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Evolving Systems Course: PGnotes1

Paul Grobstein's picture

Making sense of ourselves in an evolving universe

Paul's notes - Session 1


Course subject: evolution (physical, biological, cultural, individual)

Course method: co-evolution, co-constructive inquiry, evolving by telling/hearing each other's stories, using them to create new ones, individually and collectively = co-constructive dialogue

Course arrangements (see course home page):

  • Reading assignments for Thursday discussions
  • Writing assignments due by 6 pm Wednesdays, emailed to
  • Forum commentary on previous week's discussions due by Monday evening (engage each other and world)
  • Biweekly individual meetings (sign ups on Thursday)
  • In bookstore: Truth About Stories, Parable of the Sower, Logicomix, Pocket Manual of Style
  • From esem program: Writing with Sources (see Plagiarism, intellectual property, and creative story construction)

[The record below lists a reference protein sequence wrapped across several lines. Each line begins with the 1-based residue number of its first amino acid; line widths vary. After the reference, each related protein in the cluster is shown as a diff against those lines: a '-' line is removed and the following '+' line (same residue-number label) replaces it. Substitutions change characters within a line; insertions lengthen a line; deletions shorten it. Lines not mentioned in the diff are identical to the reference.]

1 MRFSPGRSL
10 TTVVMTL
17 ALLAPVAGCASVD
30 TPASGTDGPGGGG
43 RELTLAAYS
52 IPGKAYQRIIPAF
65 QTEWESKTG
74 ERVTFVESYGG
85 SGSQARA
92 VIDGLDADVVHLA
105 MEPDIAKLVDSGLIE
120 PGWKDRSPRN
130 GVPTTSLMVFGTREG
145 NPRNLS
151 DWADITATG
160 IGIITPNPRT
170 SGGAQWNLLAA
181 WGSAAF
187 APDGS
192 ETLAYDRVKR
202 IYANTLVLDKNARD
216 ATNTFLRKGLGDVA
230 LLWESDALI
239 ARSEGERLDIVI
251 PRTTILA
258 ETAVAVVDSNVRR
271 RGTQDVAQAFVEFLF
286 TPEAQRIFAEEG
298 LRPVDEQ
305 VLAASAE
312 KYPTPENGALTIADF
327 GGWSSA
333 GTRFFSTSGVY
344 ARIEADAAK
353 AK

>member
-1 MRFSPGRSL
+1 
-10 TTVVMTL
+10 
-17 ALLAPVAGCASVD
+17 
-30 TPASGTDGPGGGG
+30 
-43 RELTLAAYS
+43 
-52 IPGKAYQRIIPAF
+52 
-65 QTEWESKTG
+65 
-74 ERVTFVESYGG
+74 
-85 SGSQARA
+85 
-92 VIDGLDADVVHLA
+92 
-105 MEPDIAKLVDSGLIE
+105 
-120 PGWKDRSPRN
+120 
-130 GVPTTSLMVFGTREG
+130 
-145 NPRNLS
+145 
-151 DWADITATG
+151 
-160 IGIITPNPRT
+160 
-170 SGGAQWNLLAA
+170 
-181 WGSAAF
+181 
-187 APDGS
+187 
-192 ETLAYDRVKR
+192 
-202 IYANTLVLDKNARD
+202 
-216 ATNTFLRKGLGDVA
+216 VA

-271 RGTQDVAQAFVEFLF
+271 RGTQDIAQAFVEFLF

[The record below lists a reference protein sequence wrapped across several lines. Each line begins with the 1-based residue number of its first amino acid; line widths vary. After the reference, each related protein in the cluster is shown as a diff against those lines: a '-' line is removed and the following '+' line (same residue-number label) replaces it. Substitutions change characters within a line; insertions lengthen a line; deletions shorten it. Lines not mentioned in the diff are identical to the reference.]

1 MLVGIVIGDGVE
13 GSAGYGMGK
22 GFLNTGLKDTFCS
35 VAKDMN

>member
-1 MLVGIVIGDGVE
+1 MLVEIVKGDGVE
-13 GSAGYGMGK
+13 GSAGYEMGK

• Grades (least interesting form of co-construction) based on engagement with class, essay and forum writing, portfolio with own evaluation turned in at end of semester

Serendip arrangements:

Getting started: finding out who we are now

Getting started: stories and where they come from

  • Brain drain

Getting started: stories and their evolution through, among other things, co-constructive inquiry

  • For Thursday, go to the course forum, briefly introduce yourself, include a link to a creation story that appeals to you
  • For Thursday, read quickly through Thomas King's The Truth About Stories: A Native Narrative
 Born in 1943 in Sacramento, California, Thomas King is of Cherokee, Greek, and German descent, and is currently Professor of English and native literature at the University of Guelph in Canada.  His writing derives from the experiences of Native Americans and has much to offer in that context.  More generally, King writes about cultural conflict and stories in ways that transcend the idiosyncracies of particular social and cultural perspectives.  As you read The Truth about Stories, think about aspects of your own life that may parallel the stories King tells, as well as about the more general issues the book raises for all human beings: "The truth about stories is that that's all we are."